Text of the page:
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Glo. Alack, the night comes on, and the bleak

Do sorely ruffle; for many miles about
There's scarce a bush.

O, sir, to wilful men,
The injuries, that they themselves procure,
Must be their schoolmasters: Shut up your doors;
He is attended with a desperate train;
And what they may incense him to, being apt
To have his ear abus’d, wisdom bids fear.
Corn. Shut up your doors, my lord; 'tis a wild

night; My Regan counsels well: come out o' the storm.


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A storm is heard, with thunder and lightning. Enter

Kent, and a Gentleman, meeting.
Kent. Who's here, beside foul weather?
Gent. One minded like the weather, most un-

Kent. I know you; Where's the king?

Gent. Contending with the fretful element:
Bids the wind blow the earth into the sea,
Or swell the curled waters 'bove the main,
That things might change, or cease: tears his white

Which the impetuous blasts, with eyeless rage,
Catch in their fury, and make nothing of:
Strives in his little world of man to out-scorn
The to-and-fro-conflicting wind and rain.
This night, wherein the cub-drawn bear would

The lion and the belly-pinched wolf
Keep their fur dry, unbonneted he runs,
And bids what will take all.

But who is with him? Gent. None but the fool; who labours to out

jest His heart-struck injuries. Kent.

Sir, I do know you; And dare, upon the warrant of my art,

Commend a dear thing to you. There is division,
Although as yet the face of it be cover'd
With mutual cunning, 'twixt Albany and Corn-


Who have (as who have not, that their great stars
Thron'd and set high?) servants, who seem no less;
Which are to France the spies and speculations
Intelligent of our state; what hath been seen,
Either in snuffs and packings of the dukes;
Or the hard rein which both of them have borne
Against the old kind king; or something deeper,
Whereof, perchance, these are but furnishings;-
[But, true it is, from France there comes a power
Into this scatter'd kingdom; who already,
Wise in our negligence, have secret feet
In some of our best ports, and are at point
To show their open banner.—Now to you:
If on my credit you dare build so far
To make your speed to Dover, you shall find
Some that will thank you, making just report
Of how unnatural and bemadding sorrow
The king hath cause to plain.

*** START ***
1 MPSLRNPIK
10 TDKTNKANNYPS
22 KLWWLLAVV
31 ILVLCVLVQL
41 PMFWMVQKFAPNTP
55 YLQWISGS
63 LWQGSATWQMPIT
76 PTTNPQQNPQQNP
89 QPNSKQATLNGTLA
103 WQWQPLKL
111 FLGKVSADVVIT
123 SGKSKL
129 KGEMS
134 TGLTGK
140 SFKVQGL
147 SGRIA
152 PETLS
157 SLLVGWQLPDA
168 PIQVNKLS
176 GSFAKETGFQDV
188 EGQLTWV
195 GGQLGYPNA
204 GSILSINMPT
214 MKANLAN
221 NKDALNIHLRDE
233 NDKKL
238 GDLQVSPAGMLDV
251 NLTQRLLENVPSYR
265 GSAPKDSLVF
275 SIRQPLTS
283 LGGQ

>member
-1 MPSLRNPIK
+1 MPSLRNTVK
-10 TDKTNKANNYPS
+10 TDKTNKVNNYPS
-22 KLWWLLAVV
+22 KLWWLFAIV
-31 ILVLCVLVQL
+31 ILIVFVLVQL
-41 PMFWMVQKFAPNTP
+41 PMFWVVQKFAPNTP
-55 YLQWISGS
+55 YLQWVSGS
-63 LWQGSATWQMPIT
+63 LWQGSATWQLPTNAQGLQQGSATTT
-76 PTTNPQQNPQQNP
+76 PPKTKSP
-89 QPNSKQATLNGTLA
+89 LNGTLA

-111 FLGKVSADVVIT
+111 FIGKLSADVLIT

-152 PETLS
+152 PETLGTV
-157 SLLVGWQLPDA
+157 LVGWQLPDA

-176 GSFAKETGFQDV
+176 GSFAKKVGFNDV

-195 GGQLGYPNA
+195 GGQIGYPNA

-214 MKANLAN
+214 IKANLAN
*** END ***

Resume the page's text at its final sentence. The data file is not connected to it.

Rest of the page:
I am a gentleman of blood and breeding;
And, from some knowledge and assurance, offer
This office to you.]
Gent. I will talk further with


No, do not. For confirmation that I am much more Than

my out wall, open this purse, and take
What it contains : If you shall see Cordelia,
(As fear not but you shall,) show her this ring;
And she will tell


fellow is


That yet you do not know. Fie on this storm!
I will go seek the king.
Gent. Give me your hand: Have you no more

to say? Kent. Few words, but, to effect, more than all

yet; That, when we have found the king, in which

your pain That way; I'll this ;) he that first lights on him, Holla the other.

[Exeunt sederally.





Enter Lear and Fool.

Lear. Blow, wind, and crack your cheeks! rage!

blow! You cataracts, and hurricanoes, spout Till you have drench'd our steeples, drown'd the

cocks! You sulphurous and thought-executing fires, Vaunt couriers to oak-cleaving thunder-bolts, Singe my white head! And thou, all-shaking thun

der, Strike flat the thick rotundity o'the world! Crack nature's moulds, all germens spill at once, That make ingrateful man!

Fool. O nuncle, court holy-water in a dry house

is better than this rain-water out o' door. Good nuncle, in, and ask thy daughters' blessing; here's a night pities neither wise men nor fools. Lear. Rumble thy bellyfull! Spit, fire! spout,

rain ! Nor rain, wind, thunder, fire, are my daughters: I tax not you, you elements, with unkindness, I never gave you kingdom, call'd you children, You owe me no subscription; why then let fall Your horrible pleasure; here I stand, your slave, A poor, infirm, weak, and despis’d old man:But yet I call you servile ministers, That have with two pernicious daughters join'd Your high-engender'd battles, 'gainst a head So old and white as this. O! O! 'tis foul !

Fool. He that has a house to put his head in, has a good head-piece.

The cod-piece that will house,

Before the head has any,
The head and he shall louse ;-

So beggars marry many.
The man that makes his toe

What he his heart should make,
Shall of a corn cry woe,

And turn his sleep to wake. --for there was never yet fair woman, but she made mouths in a glass.

Enter Kent. Lear. No, I will be the pattern of all patience, I will say nothing

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